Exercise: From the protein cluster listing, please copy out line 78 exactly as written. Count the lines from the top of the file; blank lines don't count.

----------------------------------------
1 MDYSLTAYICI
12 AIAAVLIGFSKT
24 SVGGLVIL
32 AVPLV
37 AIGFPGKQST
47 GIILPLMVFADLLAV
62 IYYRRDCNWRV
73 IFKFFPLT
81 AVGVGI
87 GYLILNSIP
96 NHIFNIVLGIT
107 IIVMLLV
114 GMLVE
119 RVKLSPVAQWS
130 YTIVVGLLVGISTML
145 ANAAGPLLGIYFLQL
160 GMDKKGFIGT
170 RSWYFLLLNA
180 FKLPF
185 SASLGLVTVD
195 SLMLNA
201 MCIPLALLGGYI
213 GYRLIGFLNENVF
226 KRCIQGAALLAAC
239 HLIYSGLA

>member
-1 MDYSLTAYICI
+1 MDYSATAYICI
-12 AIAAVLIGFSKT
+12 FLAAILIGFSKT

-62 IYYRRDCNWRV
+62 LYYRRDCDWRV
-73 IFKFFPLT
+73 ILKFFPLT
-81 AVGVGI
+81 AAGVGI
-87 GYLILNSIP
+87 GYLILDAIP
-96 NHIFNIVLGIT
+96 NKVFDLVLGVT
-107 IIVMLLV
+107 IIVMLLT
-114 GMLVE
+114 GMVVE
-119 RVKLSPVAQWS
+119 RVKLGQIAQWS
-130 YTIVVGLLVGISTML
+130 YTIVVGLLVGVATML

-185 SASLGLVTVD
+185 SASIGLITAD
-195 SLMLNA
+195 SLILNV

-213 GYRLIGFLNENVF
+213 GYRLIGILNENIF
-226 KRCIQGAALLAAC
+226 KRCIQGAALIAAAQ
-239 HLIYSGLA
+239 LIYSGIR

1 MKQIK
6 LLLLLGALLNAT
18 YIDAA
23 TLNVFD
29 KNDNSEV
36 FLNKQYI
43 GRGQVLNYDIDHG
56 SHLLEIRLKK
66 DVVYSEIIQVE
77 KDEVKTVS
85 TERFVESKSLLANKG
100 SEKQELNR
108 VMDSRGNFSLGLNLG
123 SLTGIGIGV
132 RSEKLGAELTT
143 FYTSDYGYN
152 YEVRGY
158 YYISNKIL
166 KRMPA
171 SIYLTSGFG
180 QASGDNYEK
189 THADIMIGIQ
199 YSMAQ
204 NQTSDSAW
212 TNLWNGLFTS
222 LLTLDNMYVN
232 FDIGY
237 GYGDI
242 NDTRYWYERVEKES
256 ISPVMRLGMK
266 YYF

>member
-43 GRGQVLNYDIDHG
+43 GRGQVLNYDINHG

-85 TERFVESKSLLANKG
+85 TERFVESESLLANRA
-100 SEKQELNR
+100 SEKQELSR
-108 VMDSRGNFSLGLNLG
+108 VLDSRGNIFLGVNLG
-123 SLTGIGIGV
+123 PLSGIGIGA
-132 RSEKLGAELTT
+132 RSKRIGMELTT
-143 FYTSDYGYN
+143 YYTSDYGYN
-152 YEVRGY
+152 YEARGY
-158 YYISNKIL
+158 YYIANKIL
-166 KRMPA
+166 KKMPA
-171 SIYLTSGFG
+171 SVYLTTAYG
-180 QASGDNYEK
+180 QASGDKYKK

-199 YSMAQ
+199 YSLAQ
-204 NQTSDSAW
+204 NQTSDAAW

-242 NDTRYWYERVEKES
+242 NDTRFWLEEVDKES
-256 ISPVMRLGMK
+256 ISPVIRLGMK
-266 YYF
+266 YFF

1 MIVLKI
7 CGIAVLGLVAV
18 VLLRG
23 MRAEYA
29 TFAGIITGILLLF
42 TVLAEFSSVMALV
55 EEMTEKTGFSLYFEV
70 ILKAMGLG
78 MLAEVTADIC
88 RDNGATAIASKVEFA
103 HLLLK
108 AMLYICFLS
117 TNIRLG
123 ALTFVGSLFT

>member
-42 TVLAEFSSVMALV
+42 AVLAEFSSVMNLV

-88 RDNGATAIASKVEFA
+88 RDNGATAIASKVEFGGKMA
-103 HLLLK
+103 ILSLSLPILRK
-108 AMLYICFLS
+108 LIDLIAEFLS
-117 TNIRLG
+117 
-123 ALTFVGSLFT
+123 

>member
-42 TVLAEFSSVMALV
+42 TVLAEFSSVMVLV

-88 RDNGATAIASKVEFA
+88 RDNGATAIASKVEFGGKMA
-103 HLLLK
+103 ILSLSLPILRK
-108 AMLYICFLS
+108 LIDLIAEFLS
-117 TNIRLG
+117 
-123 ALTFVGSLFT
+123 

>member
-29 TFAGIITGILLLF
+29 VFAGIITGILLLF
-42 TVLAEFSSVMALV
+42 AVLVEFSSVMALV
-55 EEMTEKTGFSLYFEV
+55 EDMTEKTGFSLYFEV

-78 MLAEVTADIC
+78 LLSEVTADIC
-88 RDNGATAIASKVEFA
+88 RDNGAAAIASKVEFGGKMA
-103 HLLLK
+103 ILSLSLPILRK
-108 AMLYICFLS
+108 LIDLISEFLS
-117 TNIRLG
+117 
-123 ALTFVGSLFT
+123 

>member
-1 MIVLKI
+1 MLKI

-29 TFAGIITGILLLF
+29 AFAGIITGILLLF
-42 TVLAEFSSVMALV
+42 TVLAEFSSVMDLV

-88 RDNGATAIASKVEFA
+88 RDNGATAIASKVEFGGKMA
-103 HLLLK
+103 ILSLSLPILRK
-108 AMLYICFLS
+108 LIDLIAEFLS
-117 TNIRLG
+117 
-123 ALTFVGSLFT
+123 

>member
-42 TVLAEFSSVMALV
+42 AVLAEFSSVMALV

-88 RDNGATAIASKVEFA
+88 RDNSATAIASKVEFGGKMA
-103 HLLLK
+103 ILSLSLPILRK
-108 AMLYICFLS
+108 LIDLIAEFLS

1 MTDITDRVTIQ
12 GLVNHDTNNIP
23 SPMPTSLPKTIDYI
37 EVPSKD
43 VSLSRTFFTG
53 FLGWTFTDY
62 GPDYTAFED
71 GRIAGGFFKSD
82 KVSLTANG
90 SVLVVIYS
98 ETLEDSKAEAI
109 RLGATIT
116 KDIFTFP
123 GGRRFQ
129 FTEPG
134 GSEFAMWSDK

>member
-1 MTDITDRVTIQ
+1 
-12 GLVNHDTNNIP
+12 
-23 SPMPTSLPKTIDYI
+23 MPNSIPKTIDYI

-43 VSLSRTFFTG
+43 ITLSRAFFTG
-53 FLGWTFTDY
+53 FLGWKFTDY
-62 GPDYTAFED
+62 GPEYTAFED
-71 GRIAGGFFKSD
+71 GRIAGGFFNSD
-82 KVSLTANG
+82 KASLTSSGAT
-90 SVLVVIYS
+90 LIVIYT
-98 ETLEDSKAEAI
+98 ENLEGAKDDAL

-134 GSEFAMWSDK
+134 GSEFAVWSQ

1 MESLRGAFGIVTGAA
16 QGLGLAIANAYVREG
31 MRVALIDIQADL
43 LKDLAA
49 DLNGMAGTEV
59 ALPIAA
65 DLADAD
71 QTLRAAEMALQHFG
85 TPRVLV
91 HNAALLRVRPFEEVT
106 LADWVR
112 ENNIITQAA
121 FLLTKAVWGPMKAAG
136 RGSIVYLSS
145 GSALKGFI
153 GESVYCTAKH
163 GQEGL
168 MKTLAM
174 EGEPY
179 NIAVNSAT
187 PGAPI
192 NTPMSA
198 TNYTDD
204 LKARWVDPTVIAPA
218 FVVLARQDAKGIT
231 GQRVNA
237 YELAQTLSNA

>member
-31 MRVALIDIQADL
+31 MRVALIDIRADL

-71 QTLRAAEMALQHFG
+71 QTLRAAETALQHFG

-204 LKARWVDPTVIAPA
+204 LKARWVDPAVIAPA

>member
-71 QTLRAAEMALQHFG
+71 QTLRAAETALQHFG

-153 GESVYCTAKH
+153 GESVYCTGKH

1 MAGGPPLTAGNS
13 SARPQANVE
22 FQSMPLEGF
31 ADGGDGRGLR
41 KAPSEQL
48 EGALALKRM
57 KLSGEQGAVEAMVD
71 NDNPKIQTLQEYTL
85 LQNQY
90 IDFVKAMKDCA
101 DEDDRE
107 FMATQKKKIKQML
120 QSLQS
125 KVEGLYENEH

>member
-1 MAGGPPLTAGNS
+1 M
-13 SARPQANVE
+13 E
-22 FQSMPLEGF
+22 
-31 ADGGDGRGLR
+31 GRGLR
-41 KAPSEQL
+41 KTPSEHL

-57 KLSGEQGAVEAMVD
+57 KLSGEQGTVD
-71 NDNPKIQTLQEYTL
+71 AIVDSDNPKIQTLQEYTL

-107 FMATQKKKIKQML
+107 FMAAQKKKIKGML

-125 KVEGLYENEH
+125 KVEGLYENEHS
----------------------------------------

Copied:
171 SIYLTSGFG